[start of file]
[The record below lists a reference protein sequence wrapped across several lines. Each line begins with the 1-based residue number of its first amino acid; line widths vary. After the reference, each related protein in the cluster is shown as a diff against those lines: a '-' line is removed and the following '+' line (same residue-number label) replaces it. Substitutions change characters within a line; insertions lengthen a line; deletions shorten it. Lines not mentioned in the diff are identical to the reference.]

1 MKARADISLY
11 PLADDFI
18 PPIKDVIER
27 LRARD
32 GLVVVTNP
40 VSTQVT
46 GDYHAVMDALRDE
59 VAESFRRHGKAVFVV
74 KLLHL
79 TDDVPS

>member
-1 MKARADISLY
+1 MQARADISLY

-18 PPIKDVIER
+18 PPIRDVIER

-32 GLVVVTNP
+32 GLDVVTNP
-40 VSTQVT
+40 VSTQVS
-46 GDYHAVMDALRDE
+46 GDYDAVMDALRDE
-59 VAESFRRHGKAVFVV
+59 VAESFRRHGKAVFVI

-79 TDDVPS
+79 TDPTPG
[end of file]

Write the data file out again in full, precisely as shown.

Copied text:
[The record below lists a reference protein sequence wrapped across several lines. Each line begins with the 1-based residue number of its first amino acid; line widths vary. After the reference, each related protein in the cluster is shown as a diff against those lines: a '-' line is removed and the following '+' line (same residue-number label) replaces it. Substitutions change characters within a line; insertions lengthen a line; deletions shorten it. Lines not mentioned in the diff are identical to the reference.]

1 MKARADISLY
11 PLADDFI
18 PPIKDVIER
27 LRARD
32 GLVVVTNP
40 VSTQVT
46 GDYHAVMDALRDE
59 VAESFRRHGKAVFVV
74 KLLHL
79 TDDVPS

>member
-1 MKARADISLY
+1 MQARADISLY

-18 PPIKDVIER
+18 PPIRDVIER

-32 GLVVVTNP
+32 GLDVVTNP
-40 VSTQVT
+40 VSTQVS
-46 GDYHAVMDALRDE
+46 GDYDAVMDALRDE
-59 VAESFRRHGKAVFVV
+59 VAESFRRHGKAVFVI

-79 TDDVPS
+79 TDPTPG